A new poultry run is under construction. Albert is hopeful it will be completed by the end of December. This will allow them to almost double their production. It will also mean more truck trips.

I am late getting this journal out to everyone. There is so much more that is happening but will close and get this out to all of you.
Please pray for the orphans. I especially ask for prayers for the vulnerable children. Some of them are needier than the child-headed households. I especially ask for prayers for the little girls who were sexually abused. They have a long road to healing.

Screen Shot 2015-11-18 at 7.27.43 AMIn His Service, Roberta

October 28, 2015

2 Nov

Screen Shot 2015-11-02 at 7.01.18 AMChris is on the motor bike that was purchased last year. I believe Susie and Parker Smith were instrumental in getting this purchased. Chris takes very good care of the bike and it saves Chris a million steps a day. He is now in charge of not just the Moringa but also the poultry project and the vegetable gardens. Chris makes many trips a day going from one project to another checking on things. He also makes trips to the outlying schools with vegetable deliveries. It is easier on the fuel bill than one of the trucks.

Chris left for Nairobi yesterday, Sunday the 25th. He is there for training on the new brick molding machines that we have recently purchased. The calls Albert has received indicate that Chris is very impressed with the machines. He is excited to get back here and begin putting them to good use. These bricks will not have to be fired and they require little mortar in construction. This should reduce building costs considerably.

Screen Shot 2015-11-02 at 7.01.25 AMTafadzwa, pictured on the right, is Albert’s oldest child. She graduated on Friday from Midlands University in Masvingo. Albert and Beauty drove down for the ceremony. They left here on Thursday and spent the night in Harare. Very early Friday morning they drove on to Masvingo needing to be there by 9:00 am. After the graduation ceremony they drove back to Harare with Tafadzwa (Dorothy). It was an exhausting trip but an exciting one. I took the picture of Dorothy on Sat. when they arrived back at HCOC.

Screen Shot 2015-11-02 at 7.01.32 AMToday, Thursday, while I had access to a vehicle, I drove to the Moringa fields. I was disappointed to see it not growing bigger. However, without irrigation it is struggling to grow at all. The rains have not started and we do not have drip irrigation. It is something that we desperately need. I am afraid that overhead irrigation will not work for Moringa. I am concerned that it could produce mold on the leaves. So raising funds for drip irrigation is the next thing on the list of needs. Tomorrow, Albert and I will be making the trip to Harare again. Albert has arranged for us to meet with a Structural Engineer. He is a Rotarian from a different club.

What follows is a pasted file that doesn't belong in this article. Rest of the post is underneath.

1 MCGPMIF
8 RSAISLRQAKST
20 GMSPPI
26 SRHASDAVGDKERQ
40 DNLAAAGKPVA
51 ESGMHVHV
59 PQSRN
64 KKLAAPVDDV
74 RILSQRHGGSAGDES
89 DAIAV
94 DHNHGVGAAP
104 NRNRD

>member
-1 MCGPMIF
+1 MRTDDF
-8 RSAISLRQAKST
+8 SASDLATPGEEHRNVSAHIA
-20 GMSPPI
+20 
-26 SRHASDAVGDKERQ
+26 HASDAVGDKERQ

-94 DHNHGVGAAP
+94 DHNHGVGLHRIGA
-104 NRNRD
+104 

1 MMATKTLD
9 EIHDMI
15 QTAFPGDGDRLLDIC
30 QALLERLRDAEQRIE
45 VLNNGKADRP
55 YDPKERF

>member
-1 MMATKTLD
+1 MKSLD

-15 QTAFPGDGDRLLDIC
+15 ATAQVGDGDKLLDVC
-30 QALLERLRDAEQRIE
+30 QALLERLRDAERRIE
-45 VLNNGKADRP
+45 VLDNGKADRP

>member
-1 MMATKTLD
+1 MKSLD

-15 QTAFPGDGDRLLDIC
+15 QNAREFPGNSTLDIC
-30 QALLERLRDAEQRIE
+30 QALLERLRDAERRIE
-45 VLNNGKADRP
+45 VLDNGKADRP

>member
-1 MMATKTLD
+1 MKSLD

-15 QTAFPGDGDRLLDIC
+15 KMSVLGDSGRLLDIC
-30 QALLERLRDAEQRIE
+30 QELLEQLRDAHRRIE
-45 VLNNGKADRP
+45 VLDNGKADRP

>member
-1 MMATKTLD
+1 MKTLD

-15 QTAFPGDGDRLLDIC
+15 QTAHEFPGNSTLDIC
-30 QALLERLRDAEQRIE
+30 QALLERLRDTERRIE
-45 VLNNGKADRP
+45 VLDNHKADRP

Hopefully, he will go easy on his charges to us. Albert plans to break ground for the Processing Building before I leave here. It will take some time to build the building. Equipping it will also be a major undertaking. Starting the structure will give hope to the community members who have already begun to raise Moringa.

A new batch of chickens has just arrived. They came to get some Moringa to add to the feed. They are separating out a small group of chicks that will be fed the Moringa, while the rest will be fed the normal commercial feed along with the maize. I am betting that the control group will have a faster weight gain than the standard group. I will keep you posted on what develops.

Screen Shot 2015-11-02 at 7.01.39 AMToday, was the assigned day for Nursing and Social Services to have use of one of the trucks. So I took Dorothy to visit Innocent’s place and to see the progress on his house. The workmen were there laying the brick and setting the window frames. Innocent was there observing. Dorothy spent considerable time with him, helping him make some plans for moving forward. He would like to raise a garden and some maize but has no tools. He would also like to re-establish his poultry project, so that when he markets a few chickens he will have money to buy clothes etc. I can’t even imagine how hopeless life must seem to some of these children.

Screen Shot 2015-11-02 at 7.01.46 AMDorothy also needed to check on the progress of the Rondavel for Albert, another orphan that I have written about previously. Things have moved slowly because we have been waiting on a shipment of cement. I have just been told that the truck is in Murewa, waiting on an escort to HCOC. Clever, our driver has just left to go meet the truck and lead it back here. These are some of the challenges of being so remote.

I hear it thundering in the distance. There have been a lot of clouds today and it is the time of year when the rains should begin. Hope the cement gets unloaded before the rains hit.